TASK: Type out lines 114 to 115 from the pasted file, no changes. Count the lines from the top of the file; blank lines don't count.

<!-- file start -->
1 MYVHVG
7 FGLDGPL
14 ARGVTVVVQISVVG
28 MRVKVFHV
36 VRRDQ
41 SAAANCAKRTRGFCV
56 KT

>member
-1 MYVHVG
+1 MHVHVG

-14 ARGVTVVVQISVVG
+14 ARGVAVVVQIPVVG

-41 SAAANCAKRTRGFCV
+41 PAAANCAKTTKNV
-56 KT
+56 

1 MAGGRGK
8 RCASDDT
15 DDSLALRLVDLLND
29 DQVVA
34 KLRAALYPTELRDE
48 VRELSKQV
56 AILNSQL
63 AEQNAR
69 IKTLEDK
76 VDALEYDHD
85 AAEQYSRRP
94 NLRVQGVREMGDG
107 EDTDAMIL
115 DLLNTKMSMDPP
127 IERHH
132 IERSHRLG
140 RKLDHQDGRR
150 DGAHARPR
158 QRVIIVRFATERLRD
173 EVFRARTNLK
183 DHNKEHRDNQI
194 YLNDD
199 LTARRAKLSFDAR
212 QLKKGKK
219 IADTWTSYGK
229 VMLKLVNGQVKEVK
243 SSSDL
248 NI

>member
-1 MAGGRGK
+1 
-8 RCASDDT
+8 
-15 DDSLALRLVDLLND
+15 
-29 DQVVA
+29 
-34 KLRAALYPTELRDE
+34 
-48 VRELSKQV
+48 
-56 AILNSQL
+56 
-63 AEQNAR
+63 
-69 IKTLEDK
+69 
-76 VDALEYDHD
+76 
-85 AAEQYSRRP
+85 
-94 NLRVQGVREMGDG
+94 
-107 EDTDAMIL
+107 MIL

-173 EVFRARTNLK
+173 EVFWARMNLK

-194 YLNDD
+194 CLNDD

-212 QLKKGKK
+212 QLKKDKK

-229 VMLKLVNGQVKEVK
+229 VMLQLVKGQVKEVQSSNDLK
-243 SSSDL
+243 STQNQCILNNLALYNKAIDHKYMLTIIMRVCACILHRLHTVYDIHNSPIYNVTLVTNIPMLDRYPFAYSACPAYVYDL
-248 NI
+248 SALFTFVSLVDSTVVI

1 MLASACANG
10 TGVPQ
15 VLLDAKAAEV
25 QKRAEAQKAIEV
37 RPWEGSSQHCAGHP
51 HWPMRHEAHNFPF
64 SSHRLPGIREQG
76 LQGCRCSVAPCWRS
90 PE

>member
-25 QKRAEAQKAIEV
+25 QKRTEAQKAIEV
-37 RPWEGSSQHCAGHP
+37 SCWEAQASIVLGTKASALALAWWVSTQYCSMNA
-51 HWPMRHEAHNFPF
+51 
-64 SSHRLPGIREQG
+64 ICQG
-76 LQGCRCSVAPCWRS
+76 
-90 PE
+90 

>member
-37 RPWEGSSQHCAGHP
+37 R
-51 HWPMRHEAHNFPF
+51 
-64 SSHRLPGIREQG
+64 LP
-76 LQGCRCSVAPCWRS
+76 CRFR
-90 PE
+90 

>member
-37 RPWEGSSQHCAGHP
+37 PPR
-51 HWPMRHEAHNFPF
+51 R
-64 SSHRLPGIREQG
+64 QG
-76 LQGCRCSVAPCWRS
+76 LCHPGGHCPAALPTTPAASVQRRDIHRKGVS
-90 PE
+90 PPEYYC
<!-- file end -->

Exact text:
+76 CRFR
-90 PE